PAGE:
For the first time since Israel was established in the historic land of Palestine in 1948, and the destruction and displacement of hundreds of villages and towns, a group of Palestinians managed to set up a Christmas Tree in the displaced village of Kufur Birim, in the Galilee.
Sonara News Agency photo of this year's Christmas Tree in the displaced village of Kufur Birim, in the Galilee
author Thursday December 12, 2013 09:06author by Saed Bannoura - IMEMC & Agencies

The Sonara News Agency has reported that, despite the extreme cold and the snowstorm especially in mountain areas, and despite repeated empty promises by Israeli officials including the Minister of Minorities, the remaining displaced villagers were never allowed back.

Four months ago, a group of young Palestinians started sleeping in the village, as part of an extended campaign to affirm their right in their own lands, and recently installed a Christmas tree in the yard of a local church, affirming their Right of Return following 65 years of displacement.

Talking to the Sonara News Agency, Zatam Zahra, a member of one of the displaced families, said that this Christmas tree, the first in 65 years, is a symbol for the Right of Return of all refugees, displaced from their lands, villages and towns.

He added that the tree is also a symbol of hope to the millions of externally displaced refugees living in dozens of refugee camps in the West Bank, the Gaza Strip and several Arab countries.

“We demand a solution to Kufur Birim refugees”, he said, “The Right of Return is a right not only to the living, but also to the dead”.

"Since the resumption of the peace process in July, Israel has destroyed 207 Palestinian homes and property in the occupied West Bank, displacing 311 Palestinians, over half of whom are children," rights groups and charities including Oxfam, Amnesty International and Human Rights Watch said in a joint statement.

Palestine Flag December 3, 2013 AP Photo by Nasser Nasser

UN slams Israel demolition of West Bank properties

 Jerusalem (AFP) - The United Nations Wednesday slammed Israel's demolition of 30 Palestinian properties in the West Bank, saying it displaced some families for the second time in less than two weeks.

"I am concerned about the destruction of Palestinian structures in the Jordan Valley yesterday (Tuesday)," UN Humanitarian Coordinator James Rawley said in a statement.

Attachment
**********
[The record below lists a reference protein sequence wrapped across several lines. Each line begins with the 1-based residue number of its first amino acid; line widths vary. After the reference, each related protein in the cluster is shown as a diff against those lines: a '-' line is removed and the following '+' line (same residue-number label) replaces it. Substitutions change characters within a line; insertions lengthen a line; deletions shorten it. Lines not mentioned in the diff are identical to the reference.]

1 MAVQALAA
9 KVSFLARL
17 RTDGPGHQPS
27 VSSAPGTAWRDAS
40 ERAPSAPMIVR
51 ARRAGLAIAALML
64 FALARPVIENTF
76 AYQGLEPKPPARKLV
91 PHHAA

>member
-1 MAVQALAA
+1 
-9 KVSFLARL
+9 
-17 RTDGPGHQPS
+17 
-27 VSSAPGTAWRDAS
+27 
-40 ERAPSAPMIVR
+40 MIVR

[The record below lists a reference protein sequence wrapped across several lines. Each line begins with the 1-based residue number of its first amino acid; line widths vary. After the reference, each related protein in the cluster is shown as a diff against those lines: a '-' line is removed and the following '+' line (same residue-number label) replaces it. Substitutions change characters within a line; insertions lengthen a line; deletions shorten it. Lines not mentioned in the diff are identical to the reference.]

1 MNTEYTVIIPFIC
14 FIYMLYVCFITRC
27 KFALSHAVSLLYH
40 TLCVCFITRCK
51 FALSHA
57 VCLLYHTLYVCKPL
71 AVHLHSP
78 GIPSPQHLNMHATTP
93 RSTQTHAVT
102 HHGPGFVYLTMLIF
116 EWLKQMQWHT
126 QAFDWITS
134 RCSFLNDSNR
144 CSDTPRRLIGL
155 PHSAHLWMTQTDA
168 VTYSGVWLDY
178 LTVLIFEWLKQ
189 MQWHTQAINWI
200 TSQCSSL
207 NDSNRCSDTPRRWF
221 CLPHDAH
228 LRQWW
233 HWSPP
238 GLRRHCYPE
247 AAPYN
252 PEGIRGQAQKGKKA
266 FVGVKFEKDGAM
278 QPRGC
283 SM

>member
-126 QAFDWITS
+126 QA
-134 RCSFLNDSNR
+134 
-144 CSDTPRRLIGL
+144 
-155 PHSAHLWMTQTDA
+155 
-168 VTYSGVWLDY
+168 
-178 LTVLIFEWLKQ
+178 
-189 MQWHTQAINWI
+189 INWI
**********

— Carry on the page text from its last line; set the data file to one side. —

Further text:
"The demolitions resulted in the displacement of 41 people, including 24 children, and affected another 20. Both refugee and non-refugee families were affected." the statement said.

"Some of the families were displaced for the second time this month and a number of donor-funded structures were among those demolished."

Israel's civilian administration of the West Bank had no immediate comment on the demolitions.
A group of 36 NGOs last week urged Israel to stop demolishing Palestinian homes, hours ahead of a visit by US Secretary of State John Kerry aimed at revitalising Middle East peace talks.

"Demolitions often occur to facilitate the expansion of illegal Israeli settlements, with 60 percent of demolitions occurring in Palestinian communities close to settlement zones," rights groups and charities including Oxfam, Amnesty International and Human Rights Watch said in a joint statement.

"Since the resumption of the peace process in July, Israel has destroyed 207 Palestinian homes and property in the occupied West Bank, displacing 311 Palestinians, over half of whom are children," they said.

Israeli settlement building threatens to derail the fragile peace talks, with the Jewish state announcing thousands of new homes in the West Bank on territory the Palestinians want for a future state.

This year, more than 630 Palestinian structures have been demolished in Area C, the 60 percent of the West Bank that is under full Israeli military control, according to the UN.

Some 1,035 Palestinians have been displaced by the demolitions, the world body said, adding that more than 80 percent of the displacement occurred in the Jordan Valley.

Mandela Way

After Mandela
The world comes to a moral crossroads.

Patrick Chappatte is an editorial cartoonist for The International New York Times. View more of his work, visit his Web site or follow him on Twitter.

Tuesday, December 10, 2013

UNWRA walking with the Palestine refugees on their journey to a better future...

UNRWA joins the United Nations in celebrating Human Rights Day, which marks the anniversary of the adoption and proclamation of the Universal Declaration of Human Rights. We're marking the occasion with a selection of photos from our archive.

Celebrating Human Rights Day

On 10 December, UNRWA joins the United Nations in celebrating Human Rights Day, which marks the anniversary of the adoption and proclamation, in 1948, of the Universal Declaration of Human Rights.